24 September 2023

Avez-vous des souvenirs?

Got souvenirs?

This topic has been bugging me for some time. As you may know, I went on a road trip at the beginning of the summer with the intention to visit some places I had visited long ago and some places I had yet to visit but had always wanted to see. I never planned to take lots of pictures and create an amazing travelogue, something to equal tourism pamphlets. It was a personal trip. I only started taking pictures to send them home to prove I was where I was at each major stop, such as the Badlands of South Dakota, Devil's Tower in Wyoming, and Yellowstone and Glacier National Parks.
I also did not plan to gather souvenirs. Yet I did. I should've known better, given my recent battle with souvenirs. But what do we mean by 'souvenir'? From French, the word means 'to remember'; hence, a thing that helps you remember a person, place, or event. A memento. Fair enough. But we have photos on our phones (if not in our cameras), and we have memories stuck in our heads. We have music which holds memories, too. So why the need for tactile objects ("objects-de-tactile") to place in our homes and look at occasionally, perhaps pick up and rub in our hands to briefly restore that ephemeral vision of a lost time and place?

It began with my grandparents who traveled around the world from the early days of commercial aviation to well into their retirement. They collected souvenirs from everywhere they visited - long before the shift to limiting how much you could bring onto an airplane. They stuffed souvenirs into every nook and cranny of their home. They gave many souvenirs to my mother (their daughter) and some to me. I was fascinated by all the things from far-away lands. That probably was what got me interested in traveling like them.

My mother tried to follow the family pattern by going on her own trips to places around the world. And she collected souvenirs - some of which I thought worthless. She put them around her home. She bought a curio cabinet just to display some of them. Looking back, I might suggest she was trying to keep up with her parents. The difference was that her parents brought back things which were unique, items you could only get if you went to those far-away places. By the time my mother did her international traveling, those same items could be found in stores in any suburban mall and weren't so unique.

When it was my turn - I actually lived overseas for some years - I tried to be more selective. For example, I brought back boxes of dishes and other typical kitchen items from Japan, intending to replicate a Japanese-style kitchen back home in the US. I bought plenty of other things, too, focusing on what would remind me of this or that adventure in the place. And, once home, how did I display them? With limited space and an apartment rather than a house, I couldn't hang them up or put out everything to remind me of the trips I'd taken. Move after move required me to put them into boxes anyway; gradually, I stopped unpacking those boxes.

And that brings us to the Hurricane that swept through the Texas coast and destroyed my parents' retirement condo just off the beach. I spent a lot of time salvaging the souvenirs from that place. Who cares about clothing on hangers or dishes and cups? What about the sacks of bank records, or every kind of receipt imaginable? No, it was that curio cabinet's wares that I took. Also, my mother's coin collection she thought would be valuable one day (her father had collected rare coins, too, but her brother inherited that). I carefully packed the souvenirs into boxes - only the souvenirs I personally thought were "cool".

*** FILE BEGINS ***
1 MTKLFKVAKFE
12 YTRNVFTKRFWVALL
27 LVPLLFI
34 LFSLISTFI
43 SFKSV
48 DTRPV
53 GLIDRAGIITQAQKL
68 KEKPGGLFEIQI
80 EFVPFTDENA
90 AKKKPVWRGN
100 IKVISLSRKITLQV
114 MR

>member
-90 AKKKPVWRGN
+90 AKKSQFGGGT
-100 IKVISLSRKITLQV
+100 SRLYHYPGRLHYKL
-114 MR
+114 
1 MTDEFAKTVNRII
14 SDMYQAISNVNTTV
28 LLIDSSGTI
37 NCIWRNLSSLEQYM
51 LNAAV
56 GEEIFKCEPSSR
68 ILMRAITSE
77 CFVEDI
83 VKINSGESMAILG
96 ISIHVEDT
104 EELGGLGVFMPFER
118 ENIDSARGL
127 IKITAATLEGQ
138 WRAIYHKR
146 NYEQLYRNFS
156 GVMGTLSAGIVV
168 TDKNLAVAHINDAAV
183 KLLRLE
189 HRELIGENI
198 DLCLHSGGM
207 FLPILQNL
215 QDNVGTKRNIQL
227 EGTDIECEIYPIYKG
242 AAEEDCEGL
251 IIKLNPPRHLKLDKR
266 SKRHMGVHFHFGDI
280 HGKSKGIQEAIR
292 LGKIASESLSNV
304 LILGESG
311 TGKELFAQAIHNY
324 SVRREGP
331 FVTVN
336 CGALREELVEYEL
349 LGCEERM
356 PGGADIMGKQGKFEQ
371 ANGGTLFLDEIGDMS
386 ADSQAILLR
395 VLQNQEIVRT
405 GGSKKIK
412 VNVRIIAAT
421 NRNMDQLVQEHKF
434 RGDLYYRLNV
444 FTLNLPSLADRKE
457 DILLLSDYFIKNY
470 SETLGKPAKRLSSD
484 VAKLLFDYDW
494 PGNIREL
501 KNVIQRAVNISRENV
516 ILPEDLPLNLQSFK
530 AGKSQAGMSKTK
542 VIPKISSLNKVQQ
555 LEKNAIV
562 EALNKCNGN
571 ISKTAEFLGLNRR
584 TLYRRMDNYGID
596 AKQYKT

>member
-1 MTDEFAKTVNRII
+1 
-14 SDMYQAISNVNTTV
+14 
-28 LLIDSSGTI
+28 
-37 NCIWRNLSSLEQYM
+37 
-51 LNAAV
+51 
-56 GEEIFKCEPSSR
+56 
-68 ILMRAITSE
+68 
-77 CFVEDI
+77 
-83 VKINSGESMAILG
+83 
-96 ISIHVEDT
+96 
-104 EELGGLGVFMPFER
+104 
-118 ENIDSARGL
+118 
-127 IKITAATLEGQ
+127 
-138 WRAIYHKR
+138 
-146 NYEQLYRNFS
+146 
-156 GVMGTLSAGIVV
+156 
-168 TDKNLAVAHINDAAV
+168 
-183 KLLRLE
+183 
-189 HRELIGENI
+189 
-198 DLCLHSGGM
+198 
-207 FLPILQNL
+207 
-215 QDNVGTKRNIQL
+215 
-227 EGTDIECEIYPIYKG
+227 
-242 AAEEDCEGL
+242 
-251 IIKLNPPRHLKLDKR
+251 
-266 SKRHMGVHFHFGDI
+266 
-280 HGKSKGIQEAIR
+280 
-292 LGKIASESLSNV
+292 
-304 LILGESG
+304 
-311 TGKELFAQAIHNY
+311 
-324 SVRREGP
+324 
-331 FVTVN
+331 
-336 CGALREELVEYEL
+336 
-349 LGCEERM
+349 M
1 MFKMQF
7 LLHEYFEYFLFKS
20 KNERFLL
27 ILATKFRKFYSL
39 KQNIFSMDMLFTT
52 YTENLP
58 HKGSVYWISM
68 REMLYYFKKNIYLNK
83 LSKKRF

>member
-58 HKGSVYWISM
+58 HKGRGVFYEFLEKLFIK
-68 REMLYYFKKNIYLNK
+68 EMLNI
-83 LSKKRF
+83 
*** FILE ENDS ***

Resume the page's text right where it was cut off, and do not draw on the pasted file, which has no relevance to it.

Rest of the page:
The boxes of my parents souvenirs remain unpacked. No room for them. So I'm passing them down to the next generation. I've traveled a bit and will pass along those things, too. But a t-shirt reminds me where I was and I can wear it now. A magnet stuck to the fridge reminds me where I got it. (A magnet given to me has no power; only those I buy for myself while I'm at the place work.) A book, even if unrelated to the location where I bought it, jogs my memory about where I bought it. For example, at the visitor center in the Badlands National Park, I happened to see a book I'd been searching for off and on and bought it finally. I can wear my Montana State University t-shirt and remember that perfectly fine day in early June when I walked the campus, devoid of students, and enjoyed myself.

The point I dare make is that we don't need souvenirs. Sure, they bring a thrill in the moment, and perhaps a few moments later on. But we already have those memories; we can just bring them up to the surface. Maybe seeing a thing can help, maybe it doesn't matter. What does matter is that souvenirs pile up, get boxed up, get passed along, and unless destroyed by a hurricane, tend to last forever - and that's a mighty-long time. Even so, I still bought another t-shirt and mug on my latest trip back to that condo on the beach - sold and repurposed as a rental unit - just to have some closure to the place where my parents last lived.

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  1. I too have difficulties with souvenirs because they do represent memories. Our recent move pared down the pile to a tasteful minimum. But I have saved the postcards a certain friend sent from overseas, as they are flat and store well!

    1. I understand what you're going through. Now I'm thinking of what I have in terms of what to pass on vs get rid of. Sometimes the choice is difficult.